Milpitas Christian Church

St. Athanasius of Alexandria (296-373)

Doctor of the Western Church, Bishop of Alexandria, Opponent of Arianism, Friend of Monks!

The Gist

  • Foremost opponent of Arianism between the First Council of Nicaea (325) and the Council of Constantinople (381). Effective not so much because of sophisticated arguments but because of:

    • His monastic discipline which led to a life of integrity that all could see

    • The respect he had from the people he lived among

    • A fiery, energetic spirit

    • Unshakeable conviction in a Christ-centered gospel, and in Christ as fully God and fully man, refusal to compromise

  • Popularized desert monasticism with his Life of Saint Anthony

  • Likely a native Egyptian, he was more familiar with the common people of Egypt than with the upper-class Greeks and Romans – this proved very helpful to him!

    • Was sometimes mocked as a “black dwarf” because he was short and dark-skinned
  • His theology avoided speculation and focused in on the central fact of the Incarnation, God become man in the person of Jesus

    • Famous illustration of his: the Incarnation is like if the emperor comes to visit a town. The emperor resides in one of the houses (i.e. human body, or perhaps the people Israel) but because of his presence, the entire town receives blessings and protection. He is also now close to the people of the village, who can see him and gain audience with him.

Bishop, banishment, and blasphemy

  • Present at the First Council of Nicaea as the secretary to Bishop Alexander of Alexandria, the one who first fought with Arius

  • From early on he admired the desert monks like Pachomius and Anthony and was in close contact with them. Wrote The Life of Saint Anthony which popularized Anthony the Great and the desert hermits; claims to have visited Anthony many times

    • The monks tended to reject Arianism very strongly too
  • Though he did not become a monk himself, he practiced austerity and discipline that he learned from them

  • Tried to decline being made bishop of Alexandria when Alexander died, by running away into the desert!

  • But the same year (328), Constantine revoked the banishment of Arius and the heresy started to spread again. The church at Alexandria voted to make Athanasius their bishop even in his absence, and he felt it was his duty to come out of hiding to serve them and to fight Arianism

  • The Arians tried to undermine his influence by accusing him of occultism and murder, but he dramatically proved his innocence when being tried at a synod at Tyre. However, the villainous Eusebius of Nicomedia (again, not the historian) convinced Constantine that Athanasius had threatened to stop the shipments of wheat from Egypt to Rome, so the emperor banished Athanasius from Alexandria all the way to Trier in Germany

  • After Constantine died, Athanasius was able to return to Alexandria. Unfortunately the Arian party there had become strong and refused to accept him as bishop, promoting an Arian bishop instead. Athanasius did not want to abandon the true church there, so the Arians began using violence, and the disorders were bad enough that the government started to blame them on Athanasius. Athanasius decided he should leave the city in order to stop the violence, and he fled to Rome.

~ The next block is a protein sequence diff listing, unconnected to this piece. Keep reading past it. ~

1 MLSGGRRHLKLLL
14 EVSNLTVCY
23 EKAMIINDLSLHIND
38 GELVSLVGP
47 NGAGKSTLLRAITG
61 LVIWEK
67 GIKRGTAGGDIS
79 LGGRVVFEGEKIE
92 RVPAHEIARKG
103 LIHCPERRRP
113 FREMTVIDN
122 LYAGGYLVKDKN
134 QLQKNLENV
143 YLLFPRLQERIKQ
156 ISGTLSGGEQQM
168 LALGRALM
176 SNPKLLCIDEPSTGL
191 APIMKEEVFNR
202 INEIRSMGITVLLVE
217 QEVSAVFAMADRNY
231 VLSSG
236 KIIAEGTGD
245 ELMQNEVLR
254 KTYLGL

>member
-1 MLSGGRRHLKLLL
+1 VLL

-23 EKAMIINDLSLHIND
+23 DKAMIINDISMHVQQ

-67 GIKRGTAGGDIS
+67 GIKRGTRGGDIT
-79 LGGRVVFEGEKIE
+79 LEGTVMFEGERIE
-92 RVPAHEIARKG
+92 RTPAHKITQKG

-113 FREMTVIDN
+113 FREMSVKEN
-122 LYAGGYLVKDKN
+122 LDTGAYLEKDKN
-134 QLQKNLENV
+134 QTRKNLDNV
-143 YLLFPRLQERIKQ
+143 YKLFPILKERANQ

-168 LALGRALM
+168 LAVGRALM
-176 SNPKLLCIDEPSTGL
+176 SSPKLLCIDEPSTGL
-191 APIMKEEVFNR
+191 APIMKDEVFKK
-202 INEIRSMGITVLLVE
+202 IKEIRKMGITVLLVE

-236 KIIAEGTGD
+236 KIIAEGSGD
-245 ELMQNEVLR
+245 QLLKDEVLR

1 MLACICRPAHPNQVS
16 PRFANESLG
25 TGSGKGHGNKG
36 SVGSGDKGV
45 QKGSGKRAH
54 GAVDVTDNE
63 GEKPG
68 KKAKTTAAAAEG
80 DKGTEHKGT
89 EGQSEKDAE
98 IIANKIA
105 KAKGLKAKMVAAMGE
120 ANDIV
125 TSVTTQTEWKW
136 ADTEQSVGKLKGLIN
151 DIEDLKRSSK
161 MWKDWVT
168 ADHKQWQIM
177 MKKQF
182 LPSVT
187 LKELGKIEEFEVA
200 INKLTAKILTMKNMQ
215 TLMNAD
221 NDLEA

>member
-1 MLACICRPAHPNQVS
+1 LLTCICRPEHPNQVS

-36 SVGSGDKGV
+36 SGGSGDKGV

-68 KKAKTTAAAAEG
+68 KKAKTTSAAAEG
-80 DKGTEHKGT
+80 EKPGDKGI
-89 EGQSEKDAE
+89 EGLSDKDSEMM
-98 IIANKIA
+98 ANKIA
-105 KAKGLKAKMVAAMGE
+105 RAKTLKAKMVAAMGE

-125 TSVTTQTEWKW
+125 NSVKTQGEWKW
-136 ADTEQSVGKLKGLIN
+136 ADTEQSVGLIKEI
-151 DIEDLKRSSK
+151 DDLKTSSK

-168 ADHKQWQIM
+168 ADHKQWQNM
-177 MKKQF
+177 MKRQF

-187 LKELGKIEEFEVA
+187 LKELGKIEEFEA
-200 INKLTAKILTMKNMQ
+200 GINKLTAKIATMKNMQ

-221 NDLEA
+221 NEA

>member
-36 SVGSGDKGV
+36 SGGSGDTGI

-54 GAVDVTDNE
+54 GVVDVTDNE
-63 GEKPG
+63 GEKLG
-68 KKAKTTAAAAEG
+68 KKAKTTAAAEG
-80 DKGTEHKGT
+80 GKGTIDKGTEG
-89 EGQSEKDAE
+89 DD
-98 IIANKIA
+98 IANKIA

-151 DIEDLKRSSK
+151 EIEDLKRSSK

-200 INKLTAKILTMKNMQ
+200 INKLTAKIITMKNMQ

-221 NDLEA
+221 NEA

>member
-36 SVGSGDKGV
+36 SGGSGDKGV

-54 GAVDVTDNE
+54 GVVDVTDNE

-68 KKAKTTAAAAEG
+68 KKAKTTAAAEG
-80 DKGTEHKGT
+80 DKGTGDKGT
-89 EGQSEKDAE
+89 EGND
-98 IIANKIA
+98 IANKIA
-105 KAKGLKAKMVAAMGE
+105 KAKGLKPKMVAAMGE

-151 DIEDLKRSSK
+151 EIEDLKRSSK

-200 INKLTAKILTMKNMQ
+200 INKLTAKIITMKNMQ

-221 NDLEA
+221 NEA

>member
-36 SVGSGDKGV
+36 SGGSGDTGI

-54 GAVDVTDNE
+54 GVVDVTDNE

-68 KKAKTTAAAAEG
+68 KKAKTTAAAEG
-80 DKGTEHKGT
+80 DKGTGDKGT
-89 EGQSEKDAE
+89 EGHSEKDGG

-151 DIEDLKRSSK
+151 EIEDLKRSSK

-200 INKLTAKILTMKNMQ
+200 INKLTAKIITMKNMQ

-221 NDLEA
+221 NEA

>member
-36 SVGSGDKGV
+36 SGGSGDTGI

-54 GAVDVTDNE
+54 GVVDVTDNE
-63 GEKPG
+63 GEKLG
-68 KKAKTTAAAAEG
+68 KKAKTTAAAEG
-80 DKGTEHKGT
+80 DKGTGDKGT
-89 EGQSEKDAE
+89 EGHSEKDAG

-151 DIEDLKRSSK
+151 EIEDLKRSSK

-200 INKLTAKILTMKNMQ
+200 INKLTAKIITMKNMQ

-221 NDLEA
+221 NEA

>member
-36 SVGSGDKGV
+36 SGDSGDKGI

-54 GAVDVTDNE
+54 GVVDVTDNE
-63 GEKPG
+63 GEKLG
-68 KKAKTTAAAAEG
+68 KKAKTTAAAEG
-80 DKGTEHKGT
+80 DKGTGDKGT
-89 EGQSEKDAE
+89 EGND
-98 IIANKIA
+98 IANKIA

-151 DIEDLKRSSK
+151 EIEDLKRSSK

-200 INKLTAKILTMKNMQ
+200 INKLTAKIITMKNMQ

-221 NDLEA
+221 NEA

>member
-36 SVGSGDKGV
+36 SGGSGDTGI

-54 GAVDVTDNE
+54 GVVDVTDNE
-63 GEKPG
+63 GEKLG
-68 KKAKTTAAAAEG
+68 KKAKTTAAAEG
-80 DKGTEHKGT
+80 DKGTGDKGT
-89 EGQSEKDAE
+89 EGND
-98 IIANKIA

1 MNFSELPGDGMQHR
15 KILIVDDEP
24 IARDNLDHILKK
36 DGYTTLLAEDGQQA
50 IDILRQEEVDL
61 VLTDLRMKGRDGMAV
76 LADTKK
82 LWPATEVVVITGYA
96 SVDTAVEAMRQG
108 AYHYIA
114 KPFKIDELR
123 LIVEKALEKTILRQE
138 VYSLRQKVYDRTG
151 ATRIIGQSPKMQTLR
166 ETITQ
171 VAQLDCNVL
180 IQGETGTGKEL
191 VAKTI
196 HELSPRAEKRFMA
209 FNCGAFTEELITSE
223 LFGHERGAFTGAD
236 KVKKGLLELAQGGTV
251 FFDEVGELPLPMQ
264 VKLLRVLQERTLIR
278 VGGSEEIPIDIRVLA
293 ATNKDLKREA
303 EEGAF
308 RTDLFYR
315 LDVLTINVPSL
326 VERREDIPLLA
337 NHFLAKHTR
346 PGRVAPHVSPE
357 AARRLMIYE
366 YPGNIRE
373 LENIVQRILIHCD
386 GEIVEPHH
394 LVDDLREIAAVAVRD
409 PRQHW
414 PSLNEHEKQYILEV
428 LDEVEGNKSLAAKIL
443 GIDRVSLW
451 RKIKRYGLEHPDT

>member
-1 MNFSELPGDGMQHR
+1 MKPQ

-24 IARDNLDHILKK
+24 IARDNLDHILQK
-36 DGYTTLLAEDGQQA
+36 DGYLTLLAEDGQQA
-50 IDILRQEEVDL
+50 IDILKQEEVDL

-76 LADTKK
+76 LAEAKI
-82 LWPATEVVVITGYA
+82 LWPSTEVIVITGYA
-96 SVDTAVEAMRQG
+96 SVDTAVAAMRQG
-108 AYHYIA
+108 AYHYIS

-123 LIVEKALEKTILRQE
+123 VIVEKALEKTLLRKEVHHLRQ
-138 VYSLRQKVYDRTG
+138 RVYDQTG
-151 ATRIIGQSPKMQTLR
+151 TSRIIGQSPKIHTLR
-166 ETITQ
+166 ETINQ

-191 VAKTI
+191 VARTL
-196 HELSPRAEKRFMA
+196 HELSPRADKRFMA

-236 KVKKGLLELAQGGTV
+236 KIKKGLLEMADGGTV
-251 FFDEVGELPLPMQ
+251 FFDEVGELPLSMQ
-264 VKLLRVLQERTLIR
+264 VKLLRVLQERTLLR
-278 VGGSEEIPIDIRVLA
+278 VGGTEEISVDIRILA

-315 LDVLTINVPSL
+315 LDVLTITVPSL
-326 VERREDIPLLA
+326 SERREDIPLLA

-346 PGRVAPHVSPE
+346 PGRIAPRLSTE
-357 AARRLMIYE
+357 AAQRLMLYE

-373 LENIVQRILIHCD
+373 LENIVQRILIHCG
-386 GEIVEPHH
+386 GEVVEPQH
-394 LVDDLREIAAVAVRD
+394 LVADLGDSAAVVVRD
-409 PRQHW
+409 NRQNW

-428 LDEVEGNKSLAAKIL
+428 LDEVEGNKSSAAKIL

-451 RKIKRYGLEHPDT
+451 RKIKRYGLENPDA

• In Rome, he persuaded the Roman bishop and clergy to formally support the Nicene position against Arianism. A synod in Rome declared Athansius the true bishop of Alexandria, although naturally they had no authority to enforce the matter.

    • A lot of Nicene bishops were forced to formally accept Arianism against their will. Athanasius was seen as almost a lone maverick who refused to compromise
  • Eventually Athanasius was allowed to return safely to Alexandria, where the people welcomed him because they were sick of the incompetence of the Arian bishop. The people of the city actually held a celebration for his return, and some of the desert monks came in to join the party. This show of support silenced the Arians for about 10 years. In this time, Athanasius did a lot of work building relationships with other orthodox Christians and writing a lot.

  • 353 - Emperor Constantius was an Arian and began to force it upon the Church. When a synod refused to condemn Athanasius without a formal hearing, the emperor threatened them and banished the ones who would not cooperate. All around the empire Constantius forced church leaders to sign Arian confessions of faith or be banished.

    • Interestingly, Constantius also persecuted pagans, arguing that they should be wiped out just like the Israelites were commanded to destroy the Canaanites. Athanasius spoke out against him, arguing that the Christian Church should not be spread by violence or force, but instead through gentle persuasion and love
  • Athanasius avoided banishment for a while, outsmarting the emperor with clever politics. But eventually the emperor got too frustrated and sent soldiers to arrest Athanasius at church. The story goes that as the soldiers forced their way into the building, Athanasius led the congregation in singing Psalm 136 “His mercy endures forever…” The clergy surrounded Athanasius to protect him because he refused to run away while his congregation was in danger. Eventually the strain was so intense that he fainted, and the clergy were able to carry him out to safety and hide him.

  • For 5 years the authorities searched for Athanasius to arrest him but couldn’t find him. He had actually gone to hide with the desert monks. That network of communities was outside the control and intelligence networks of the government, and they were able to move Athanasius around to desert hideouts so the authorities could never find him.

  • During this time, the emperor basically forced all the remaining Christian clergy to become Arian at least in name. He even called a church council at Sirmium and forced them to reject the Council of Nicaea – this is called the Blasphemy of Sirmium.

A pagan emperor